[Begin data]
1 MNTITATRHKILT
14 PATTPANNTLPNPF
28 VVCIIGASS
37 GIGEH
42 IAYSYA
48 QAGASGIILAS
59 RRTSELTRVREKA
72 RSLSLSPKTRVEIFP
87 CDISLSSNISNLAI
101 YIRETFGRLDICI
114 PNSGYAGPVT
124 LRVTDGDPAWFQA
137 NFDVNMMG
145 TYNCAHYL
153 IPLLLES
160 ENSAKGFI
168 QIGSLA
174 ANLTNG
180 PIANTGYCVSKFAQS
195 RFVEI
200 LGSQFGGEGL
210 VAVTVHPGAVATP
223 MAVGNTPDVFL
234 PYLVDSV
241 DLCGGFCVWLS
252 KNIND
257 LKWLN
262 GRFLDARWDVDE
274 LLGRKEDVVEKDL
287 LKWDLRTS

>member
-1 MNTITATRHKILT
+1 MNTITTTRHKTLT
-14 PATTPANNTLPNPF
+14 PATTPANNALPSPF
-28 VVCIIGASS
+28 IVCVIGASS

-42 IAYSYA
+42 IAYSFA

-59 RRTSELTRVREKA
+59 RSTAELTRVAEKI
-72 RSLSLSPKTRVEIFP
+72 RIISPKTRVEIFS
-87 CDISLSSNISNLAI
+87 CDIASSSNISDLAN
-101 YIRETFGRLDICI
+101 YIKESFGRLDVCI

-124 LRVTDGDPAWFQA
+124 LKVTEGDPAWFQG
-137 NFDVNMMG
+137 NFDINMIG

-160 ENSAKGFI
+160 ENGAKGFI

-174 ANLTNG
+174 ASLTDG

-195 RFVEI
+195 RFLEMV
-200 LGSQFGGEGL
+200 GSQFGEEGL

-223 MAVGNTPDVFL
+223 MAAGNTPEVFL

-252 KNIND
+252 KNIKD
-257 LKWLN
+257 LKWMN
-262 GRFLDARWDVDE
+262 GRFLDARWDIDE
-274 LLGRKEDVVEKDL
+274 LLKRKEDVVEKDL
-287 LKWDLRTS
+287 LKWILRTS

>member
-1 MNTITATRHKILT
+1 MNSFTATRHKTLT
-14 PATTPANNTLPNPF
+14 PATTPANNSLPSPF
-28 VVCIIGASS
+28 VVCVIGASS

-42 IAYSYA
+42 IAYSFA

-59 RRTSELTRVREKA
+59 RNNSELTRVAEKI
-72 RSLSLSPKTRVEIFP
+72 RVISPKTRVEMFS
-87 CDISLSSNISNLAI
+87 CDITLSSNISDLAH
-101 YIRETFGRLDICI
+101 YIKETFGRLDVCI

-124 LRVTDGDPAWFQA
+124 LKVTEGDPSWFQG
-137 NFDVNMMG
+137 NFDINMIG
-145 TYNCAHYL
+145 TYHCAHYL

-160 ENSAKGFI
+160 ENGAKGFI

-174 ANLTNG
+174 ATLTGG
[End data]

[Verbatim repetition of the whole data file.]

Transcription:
1 MNTITATRHKILT
14 PATTPANNTLPNPF
28 VVCIIGASS
37 GIGEH
42 IAYSYA
48 QAGASGIILAS
59 RRTSELTRVREKA
72 RSLSLSPKTRVEIFP
87 CDISLSSNISNLAI
101 YIRETFGRLDICI
114 PNSGYAGPVT
124 LRVTDGDPAWFQA
137 NFDVNMMG
145 TYNCAHYL
153 IPLLLES
160 ENSAKGFI
168 QIGSLA
174 ANLTNG
180 PIANTGYCVSKFAQS
195 RFVEI
200 LGSQFGGEGL
210 VAVTVHPGAVATP
223 MAVGNTPDVFL
234 PYLVDSV
241 DLCGGFCVWLS
252 KNIND
257 LKWLN
262 GRFLDARWDVDE
274 LLGRKEDVVEKDL
287 LKWDLRTS

>member
-1 MNTITATRHKILT
+1 MNTITTTRHKTLT
-14 PATTPANNTLPNPF
+14 PATTPANNALPSPF
-28 VVCIIGASS
+28 IVCVIGASS

-42 IAYSYA
+42 IAYSFA

-59 RRTSELTRVREKA
+59 RSTAELTRVAEKI
-72 RSLSLSPKTRVEIFP
+72 RIISPKTRVEIFS
-87 CDISLSSNISNLAI
+87 CDIASSSNISDLAN
-101 YIRETFGRLDICI
+101 YIKESFGRLDVCI

-124 LRVTDGDPAWFQA
+124 LKVTEGDPAWFQG
-137 NFDVNMMG
+137 NFDINMIG

-160 ENSAKGFI
+160 ENGAKGFI

-174 ANLTNG
+174 ASLTDG

-195 RFVEI
+195 RFLEMV
-200 LGSQFGGEGL
+200 GSQFGEEGL

-223 MAVGNTPDVFL
+223 MAAGNTPEVFL

-252 KNIND
+252 KNIKD
-257 LKWLN
+257 LKWMN
-262 GRFLDARWDVDE
+262 GRFLDARWDIDE
-274 LLGRKEDVVEKDL
+274 LLKRKEDVVEKDL
-287 LKWDLRTS
+287 LKWILRTS

>member
-1 MNTITATRHKILT
+1 MNSFTATRHKTLT
-14 PATTPANNTLPNPF
+14 PATTPANNSLPSPF
-28 VVCIIGASS
+28 VVCVIGASS

-42 IAYSYA
+42 IAYSFA

-59 RRTSELTRVREKA
+59 RNNSELTRVAEKI
-72 RSLSLSPKTRVEIFP
+72 RVISPKTRVEMFS
-87 CDISLSSNISNLAI
+87 CDITLSSNISDLAH
-101 YIRETFGRLDICI
+101 YIKETFGRLDVCI

-124 LRVTDGDPAWFQA
+124 LKVTEGDPSWFQG
-137 NFDVNMMG
+137 NFDINMIG
-145 TYNCAHYL
+145 TYHCAHYL

-160 ENSAKGFI
+160 ENGAKGFI

-174 ANLTNG
+174 ATLTGG